A number of information-sharing arrangements with EU regulators ceased on Britain’s departure from the union, with UK bodies, including the Food Standards Agency, moving to put in place alternative systems as a result, according to a new report from the National Audit Office.
The UK regulators say the loss of data access has negatively affected their ability to assess risks and carry out their work, the watchdog said, and have turned to international systems, publicly available information and case-by-case arrangements to make up the difference.
Trevelyan plans to ‘de-Putinise’ world economy by ending reliance on Russian gas
The UK government will today set out plans to support green trade to wean the world off Vladimir Putin’s oil and gas.
International trade secretary Anne-Marie Trevelyan will use a major speech to set out the need to ‘decisively turn our backs on the era of dependence on polluting fuels’, supporting British firms exporting technology to help with the shift to cleaner forms of energy.
The combination of sanctions on Russia and reduced reliance on fossil fuels will ‘de-Putinise the world’s economy’, she will say in a speech in the City of London.
Audi upgrades RS 4 and RS 5 with new Competition packs
Audi has announced a series of upgrades for its RS 4 Avant and RS 5 models with a new Competition package for both.
The ride height is 10mm lower than the standard car and can be lowered a further 10mm. Audi has also increased the suspension spring rate and included three-way adjustable dampers to sharpen responses even further. All competition-grade cars benefit from a top speed of 180mph.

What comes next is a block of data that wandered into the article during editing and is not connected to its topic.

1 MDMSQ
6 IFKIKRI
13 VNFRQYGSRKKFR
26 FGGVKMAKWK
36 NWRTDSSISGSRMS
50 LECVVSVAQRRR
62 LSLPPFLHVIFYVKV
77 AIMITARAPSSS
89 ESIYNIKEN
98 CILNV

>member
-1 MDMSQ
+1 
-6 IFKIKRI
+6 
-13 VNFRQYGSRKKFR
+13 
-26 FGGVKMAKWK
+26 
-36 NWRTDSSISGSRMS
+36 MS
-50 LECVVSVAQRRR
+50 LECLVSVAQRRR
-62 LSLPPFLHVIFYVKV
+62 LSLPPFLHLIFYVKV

Both cars retain the same 2.9-litre twin-turbocharged V6 engine with 444bhp, but acceleration has been improved via revised gearbox software. The RS 4 Avant, pictured at top, will now crack 0-60mph in 3.7 seconds, while the RS 5, pictured above, manages the same in 3.6 seconds.
Tuesday Car Dealer headlines you might have missed
- Perrys bosses hail ‘outstanding results’ after pre-tax profit rockets to nearly £12m
- Ford and Volvo among companies to sign letter calling on EU to ban the sale of new petrol and diesel cars by 2035
- MG dealer relocates to shopping centre and sells four cars on first day of opening
- Marshall opens new three-storey Audi showroom in south-east London
- Renault exits Russia by selling Lada brand for symbolic one rouble
- Used car dealers ‘have a key lesson to learn from the digital disruptors’
- Audi forced to halt production at German plant amid ongoing supply chain issues
- Tesla stops taking orders of upcoming Cybertruck outside of North America, website shows
The FTSE 100 closed up 53.55 points yesterday, finishing on 7,518.35. Meanwhile, the Cac 40 rose by 82.42 points to end the day on 6,430.19, the Dax finished 221.56 points up at 14,185.94 and the Dow Jones was up 431.17 points at 32,654.59.
Many places will be dry and have lots of sunshine today, says BBC Weather, although the north-west of Scotland will have some scattered showers during the morning and sharp showers will move into south-western areas later.
Thursday will be sunny, warm and dry for most, after the possibility of showers in south-east England to begin with. Meanwhile, Northern Ireland and north-west Scotland will be breezy, with some cloud and showers.